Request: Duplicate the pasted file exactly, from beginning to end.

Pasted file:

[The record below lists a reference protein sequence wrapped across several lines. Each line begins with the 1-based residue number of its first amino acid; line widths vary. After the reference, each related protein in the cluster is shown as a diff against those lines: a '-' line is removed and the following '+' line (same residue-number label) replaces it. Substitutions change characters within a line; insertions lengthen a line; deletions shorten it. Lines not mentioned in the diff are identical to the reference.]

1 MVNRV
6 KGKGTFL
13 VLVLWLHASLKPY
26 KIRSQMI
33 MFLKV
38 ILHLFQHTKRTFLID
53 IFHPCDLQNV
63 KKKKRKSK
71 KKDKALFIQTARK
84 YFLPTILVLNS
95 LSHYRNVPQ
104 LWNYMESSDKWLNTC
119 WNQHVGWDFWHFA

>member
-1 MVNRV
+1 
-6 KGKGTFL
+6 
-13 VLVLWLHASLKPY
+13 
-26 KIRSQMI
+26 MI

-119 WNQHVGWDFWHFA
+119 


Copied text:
[The record below lists a reference protein sequence wrapped across several lines. Each line begins with the 1-based residue number of its first amino acid; line widths vary. After the reference, each related protein in the cluster is shown as a diff against those lines: a '-' line is removed and the following '+' line (same residue-number label) replaces it. Substitutions change characters within a line; insertions lengthen a line; deletions shorten it. Lines not mentioned in the diff are identical to the reference.]

1 MVNRV
6 KGKGTFL
13 VLVLWLHASLKPY
26 KIRSQMI
33 MFLKV
38 ILHLFQHTKRTFLID
53 IFHPCDLQNV
63 KKKKRKSK
71 KKDKALFIQTARK
84 YFLPTILVLNS
95 LSHYRNVPQ
104 LWNYMESSDKWLNTC
119 WNQHVGWDFWHFA

>member
-1 MVNRV
+1 
-6 KGKGTFL
+6 
-13 VLVLWLHASLKPY
+13 
-26 KIRSQMI
+26 MI

-119 WNQHVGWDFWHFA
+119 